One strategy people are using today to stand out from the crowd and compete with all-cash buyers in a hot real estate market is writing a homebuyer’s letter to a seller. It isn’t easy to compose a letter engaging and personal enough to convince the recipient he or she […]
One strategy people are using today to stand out from the crowd and compete with all-cash buyers in a hot real estate market is writing a homebuyer’s letter to a seller. It isn’t easy to compose a letter engaging and personal enough to convince the recipient he or she should award the house to you and not someone else.
It’s getting harder to win a bidding war these days. People who need financing—and about 66% of all homebuyers do—as well as those with smaller down payments often have trouble competing with all-cash buyers who are able to entice sellers with clean offers and speedy closings. Even all-cash buyers may find themselves competing with others who also can come up with the cash. That’s where a letter comes in handy.
Your purpose is to convince the seller that you and your family would love living in their house because it’s awesome. With that in mind, here are seven tips to help you write a letter that will be well-received and might help you get noticed in a bidding war.
Look for something you and the buyer have in common and build on that connection. The goal is to help the seller identify with you and your family. Perhaps you are in the same line of work or share an alma mater, or you noticed a lot of bird feeders in the yard—as there are in yours. Pay close attention to details as your real estate agent shows you the home, so you can find a potential bond and build on it in your letter.
While you might be inclined to share your entire life story to get your point across, it’s generally not a good idea. Unless you’re a gifted storyteller, no one is going to want to wade through pages of your personal history. Instead, try to keep the letter to a single page, even if that means a lot of editing. Focus on two or three of the most important reasons why you are the best buyer for the home and leave out the fluff.
Writing about all the offers you have lost in the past can put the seller in an uncomfortable position. He or she may feel bad for you but will ultimately wonder why you’ve had so much trouble buying a house. Remember, nobody likes drama. If you appear desperate for any reason, you’re going to make the seller uncomfortable, so it’s important to stay positive. You want the seller to feel warm and fuzzy after reading your letter.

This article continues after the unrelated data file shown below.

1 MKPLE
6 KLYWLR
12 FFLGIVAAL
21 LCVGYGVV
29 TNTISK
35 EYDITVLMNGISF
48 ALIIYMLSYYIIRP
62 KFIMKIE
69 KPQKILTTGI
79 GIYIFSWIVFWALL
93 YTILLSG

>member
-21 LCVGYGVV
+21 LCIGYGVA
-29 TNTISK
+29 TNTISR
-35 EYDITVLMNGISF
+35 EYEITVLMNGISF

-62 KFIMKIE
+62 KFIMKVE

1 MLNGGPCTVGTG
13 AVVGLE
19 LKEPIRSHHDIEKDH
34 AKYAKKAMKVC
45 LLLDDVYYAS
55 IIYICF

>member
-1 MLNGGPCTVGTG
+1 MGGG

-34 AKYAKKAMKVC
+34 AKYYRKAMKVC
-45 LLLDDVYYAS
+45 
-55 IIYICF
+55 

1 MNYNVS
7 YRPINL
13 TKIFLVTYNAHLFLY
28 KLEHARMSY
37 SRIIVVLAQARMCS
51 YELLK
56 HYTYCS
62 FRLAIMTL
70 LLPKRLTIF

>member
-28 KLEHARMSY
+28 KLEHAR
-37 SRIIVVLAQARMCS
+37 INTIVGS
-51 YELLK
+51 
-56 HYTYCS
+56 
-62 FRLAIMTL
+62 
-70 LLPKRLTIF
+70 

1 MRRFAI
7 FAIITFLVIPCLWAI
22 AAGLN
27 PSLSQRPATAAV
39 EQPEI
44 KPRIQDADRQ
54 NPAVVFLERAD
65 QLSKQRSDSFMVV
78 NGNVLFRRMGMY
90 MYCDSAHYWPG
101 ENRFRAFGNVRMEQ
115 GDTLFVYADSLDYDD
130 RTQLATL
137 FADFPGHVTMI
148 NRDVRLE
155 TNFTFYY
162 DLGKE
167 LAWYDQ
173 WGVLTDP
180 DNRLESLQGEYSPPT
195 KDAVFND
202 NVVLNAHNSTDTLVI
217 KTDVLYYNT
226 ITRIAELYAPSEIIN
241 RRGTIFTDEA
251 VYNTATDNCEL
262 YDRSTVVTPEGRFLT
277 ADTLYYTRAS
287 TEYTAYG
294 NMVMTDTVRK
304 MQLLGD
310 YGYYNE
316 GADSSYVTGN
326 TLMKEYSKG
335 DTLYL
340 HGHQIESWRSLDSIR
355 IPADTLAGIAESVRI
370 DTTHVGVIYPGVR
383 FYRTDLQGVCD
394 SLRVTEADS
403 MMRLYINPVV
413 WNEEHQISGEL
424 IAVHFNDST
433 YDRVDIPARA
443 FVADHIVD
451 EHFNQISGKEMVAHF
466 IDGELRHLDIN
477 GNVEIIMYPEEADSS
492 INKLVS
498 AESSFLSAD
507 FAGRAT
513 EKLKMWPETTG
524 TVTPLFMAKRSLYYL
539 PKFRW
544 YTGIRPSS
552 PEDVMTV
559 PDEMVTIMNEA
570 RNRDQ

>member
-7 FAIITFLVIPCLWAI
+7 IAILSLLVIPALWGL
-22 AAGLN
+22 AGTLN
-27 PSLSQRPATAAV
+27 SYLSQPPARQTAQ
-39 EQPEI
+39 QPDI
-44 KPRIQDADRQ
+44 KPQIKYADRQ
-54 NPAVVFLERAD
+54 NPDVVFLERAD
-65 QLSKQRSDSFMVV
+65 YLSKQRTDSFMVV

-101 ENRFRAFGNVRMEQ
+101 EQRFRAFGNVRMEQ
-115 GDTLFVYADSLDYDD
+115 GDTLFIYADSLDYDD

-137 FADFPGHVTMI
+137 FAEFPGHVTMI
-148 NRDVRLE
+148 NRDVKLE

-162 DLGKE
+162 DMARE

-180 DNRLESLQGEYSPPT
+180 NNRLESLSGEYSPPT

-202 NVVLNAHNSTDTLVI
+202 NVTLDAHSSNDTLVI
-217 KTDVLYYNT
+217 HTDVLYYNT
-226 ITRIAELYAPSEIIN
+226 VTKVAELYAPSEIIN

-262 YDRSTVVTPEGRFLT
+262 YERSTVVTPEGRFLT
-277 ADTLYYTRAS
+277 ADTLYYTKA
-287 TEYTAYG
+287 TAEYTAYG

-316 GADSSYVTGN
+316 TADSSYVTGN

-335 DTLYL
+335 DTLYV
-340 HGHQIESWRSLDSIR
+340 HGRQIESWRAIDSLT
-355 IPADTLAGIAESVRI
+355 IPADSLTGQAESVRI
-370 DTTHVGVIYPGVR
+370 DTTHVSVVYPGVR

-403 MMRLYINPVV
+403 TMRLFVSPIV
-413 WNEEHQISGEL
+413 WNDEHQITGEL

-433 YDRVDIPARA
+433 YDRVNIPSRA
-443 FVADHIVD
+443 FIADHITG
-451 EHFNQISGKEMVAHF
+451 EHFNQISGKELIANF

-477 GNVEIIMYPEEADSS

Think back to your essay-writing days. You might remember a teacher saying, “Show, don’t tell.” The idea here is you want the seller to experience your emotions. Don’t be afraid to show your attachment to the home; sellers like to know it will be more than just an investment to you. Instead of writing “Your house is so beautiful. It’s just what we’re looking for,” try, “Our twins are almost two years old, and we can already picture them playing happily in the fenced-in back yard and sleeping peacefully in their cozy rooms.” Sellers who raised their own family in the home may like the thought of a new family loving it as much as they did.
People are inherently protective of their homes, so be mindful of their feelings when composing your letter. Chances are your remodeling plans will change (or destroy) something the seller has an emotional attachment to, such as the bathtub the kids splashed in, the breakfast nook where studying late at night earned someone a college degree or the tree under which the beloved family dog is buried. Keep your plans to yourself and let the seller picture you enjoying the home they way they enjoyed it.
Finish with a short paragraph reinforcing one or two key points you made in the letter (e.g., why you love the home, why you’re the best buyer). Also, be sure to show your appreciation for the seller’s time and consideration and the opportunity to write an offer. Sign with something like “Thank you so much for your time,” as opposed to “Best regards,” which may come across as too businesslike.
There are grammar police everywhere. To be safe, assume the seller is one of them. Review your letter for grammar, spelling and punctuation, paying close attention to sneaky mistakes spell check doesn’t always detect, such as they’re/their/there, your/you’re and it’s/its. If proofreading isn’t one of your strengths, ask a friend or family member to review it for you. Approach the task with the same attention to detail you’d give a cover letter for a job. A well-written, mistake-free letter shows you care about making a good impression.
Sometimes a well-crafted letter to the seller can be enough to sway the odds in your favor, especially if you do a great job convincing the seller you and your family love the home and are the best buyers. That being said, if the seller is a builder or an investor, he or she probably won’t care who buys because there is no emotional attachment to the home—the focus is on money and a fast closing. If that’s the case, you probably don’t need to worry about writing a letter. However, when the seller has an emotional investment in the home, a well-written, heartfelt letter just might be enough to win a bidding war.